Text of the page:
Have you or your spouse ever worked outside the U.S.?
If you or your spouse have ever worked outside the U.S., you may have an employer pension or a retirement or private savings plan in another country (pensions or plans). Unfortunately, for the U.S. taxpayer, a pension or plan in another country will not have the same tax benefits as a qualified retirement plan does in the U.S. This can lead to an unwelcome surprise for those with a foreign pension or plan in terms of U.S. income tax and foreign disclosure reporting obligations.
What are the U.S. reporting requirements for foreign pensions and plans?
U.S. taxpayers with pensions or plans are subject to U.S. income tax and foreign disclosure reporting. U.S. taxpayers include U.S. citizens, U.S. permanent residents and Expats, no matter where they live. Pensions or plans that are tax-deferred or tax-free in the other country are also subject to reporting. For example, Canada and the U.K. offer Individual Savings Accounts (ISAs). To encourage personal retirement savings investment earnings in such accounts are tax-free. However, the tax-free status is not recognized for U.S. tax purposes. Interest, dividends and capital gains and losses from the ISAs must be reported on the U.S. taxpayer’s income tax return.
Pensions and plans are also subject to U.S. foreign disclosure requirements even if there are no distributions. This includes the disclosure of the owner’s name and address and the payer’s name, address and value of the pension or plan on the Foreign Bank Account Report and/or Form 8938 Statement of Specified Foreign Financial Assets.
Will I pay tax on my pension to two countries?
There are ways to avoid double taxation by both the U.S. and the other country on foreign pensions and plans:
- Claim a foreign tax credit – If the other country is withholding foreign taxes from your distributions, you may be able to claim a foreign tax credit on your U.S. tax return to reduce your U.S. tax liability.
- Apply to stop or reduce the withholding by the foreign country – Form 8802 Application for United States Residency Certification and Form 6166, are used for this purpose.
- Use the benefits in a U.S. income tax treaty – If the U.S. has an income tax treaty with the country where the pension or retirement savings are held, there may be a provision to defer tax on earnings until distributions begin.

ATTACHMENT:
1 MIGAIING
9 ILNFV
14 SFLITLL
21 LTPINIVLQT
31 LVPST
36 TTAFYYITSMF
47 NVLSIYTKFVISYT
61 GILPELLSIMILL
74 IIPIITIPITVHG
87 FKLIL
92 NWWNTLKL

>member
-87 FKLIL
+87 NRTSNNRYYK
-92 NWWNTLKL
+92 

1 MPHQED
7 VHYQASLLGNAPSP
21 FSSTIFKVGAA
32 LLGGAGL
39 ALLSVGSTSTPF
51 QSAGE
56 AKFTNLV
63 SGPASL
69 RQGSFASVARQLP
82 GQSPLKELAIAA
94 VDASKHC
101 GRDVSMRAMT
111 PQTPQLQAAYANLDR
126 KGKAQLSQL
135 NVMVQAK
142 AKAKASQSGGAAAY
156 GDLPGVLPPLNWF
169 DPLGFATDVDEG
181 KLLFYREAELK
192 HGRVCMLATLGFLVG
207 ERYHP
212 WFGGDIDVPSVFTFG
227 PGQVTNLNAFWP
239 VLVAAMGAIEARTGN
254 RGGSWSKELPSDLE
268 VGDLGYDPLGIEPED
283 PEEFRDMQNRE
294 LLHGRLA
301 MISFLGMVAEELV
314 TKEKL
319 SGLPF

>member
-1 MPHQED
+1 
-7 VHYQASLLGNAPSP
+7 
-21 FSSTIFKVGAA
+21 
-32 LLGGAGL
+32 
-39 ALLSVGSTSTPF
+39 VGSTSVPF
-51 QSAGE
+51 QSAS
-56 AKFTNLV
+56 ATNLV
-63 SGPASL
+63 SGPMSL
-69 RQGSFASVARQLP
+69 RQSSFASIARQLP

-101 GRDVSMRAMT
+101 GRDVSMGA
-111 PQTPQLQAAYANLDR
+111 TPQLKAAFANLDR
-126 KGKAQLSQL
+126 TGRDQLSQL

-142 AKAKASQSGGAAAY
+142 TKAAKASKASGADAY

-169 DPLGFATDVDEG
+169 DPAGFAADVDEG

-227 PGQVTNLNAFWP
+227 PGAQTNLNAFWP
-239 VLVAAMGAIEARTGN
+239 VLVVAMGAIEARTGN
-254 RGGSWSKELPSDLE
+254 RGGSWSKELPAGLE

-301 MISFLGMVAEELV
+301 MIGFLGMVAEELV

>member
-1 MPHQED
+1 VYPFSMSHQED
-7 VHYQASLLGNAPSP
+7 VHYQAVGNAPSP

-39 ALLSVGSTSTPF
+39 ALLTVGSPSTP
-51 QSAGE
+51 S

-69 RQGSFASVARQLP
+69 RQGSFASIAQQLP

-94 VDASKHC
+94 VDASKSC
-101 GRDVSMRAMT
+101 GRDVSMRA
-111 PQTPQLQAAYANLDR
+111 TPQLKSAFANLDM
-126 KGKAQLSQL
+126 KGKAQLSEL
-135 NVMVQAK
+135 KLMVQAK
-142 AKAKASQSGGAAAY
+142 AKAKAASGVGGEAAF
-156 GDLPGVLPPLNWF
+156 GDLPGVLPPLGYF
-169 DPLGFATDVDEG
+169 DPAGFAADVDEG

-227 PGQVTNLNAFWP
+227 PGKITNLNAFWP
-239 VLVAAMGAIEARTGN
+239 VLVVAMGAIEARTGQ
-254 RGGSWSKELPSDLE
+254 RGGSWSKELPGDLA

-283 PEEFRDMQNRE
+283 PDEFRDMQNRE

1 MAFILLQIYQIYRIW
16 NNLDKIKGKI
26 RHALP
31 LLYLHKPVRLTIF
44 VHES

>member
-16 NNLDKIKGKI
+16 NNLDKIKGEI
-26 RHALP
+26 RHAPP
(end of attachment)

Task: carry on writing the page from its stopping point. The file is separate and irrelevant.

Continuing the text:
What else do I need to know about my foreign pension or plan?
There is a benefit under the U.S. income tax treaties with Germany and Canada. Social security-type pension payments are taxed in the same manner as U.S. Social Security which results in only a portion of the payments being subject to U.S. tax.
States may or may not allow treaty benefits. This could result in a foreign pension not being subject to federal tax but nonetheless subject to state tax.
Some foreign pensions may be subject to a special rule that would require reporting on Form 3520 Annual Return to Report Transactions with Foreign Trusts. As an example, Superannuation Funds in Australia may require foreign trust reporting.
Before moving from one foreign pension or plan to another, or moving the money to another country or to the U.S., U.S taxpayers as well as Expats living abroad should consult with a U.S. tax professional who is knowledgeable and can advise about the tax consequences and foreign disclosure reporting requirements. Otherwise, such a move could result in the balance of the account immediately becoming subject to U.S. tax. Likewise, individuals who are planning to become U.S. permanent residents (Green Card Holders) should consult with a U.S. tax professional and understand how their foreign pensions or plans will be treated for U.S. tax purposes.
The rules for reporting foreign pensions and plans are complex. A U.S. taxpayer that has failed to report a foreign pension or plan may benefit by participating in a voluntary compliance program. The International Tax Team at Kerkering Barberio specializes in voluntary compliance filings including preparation of prior years’ income tax returns, international tax forms and foreign disclosures. To discuss your international tax and financial planning needs, contact Phoebe Trumpler, CPA at (941) 365-4617 or .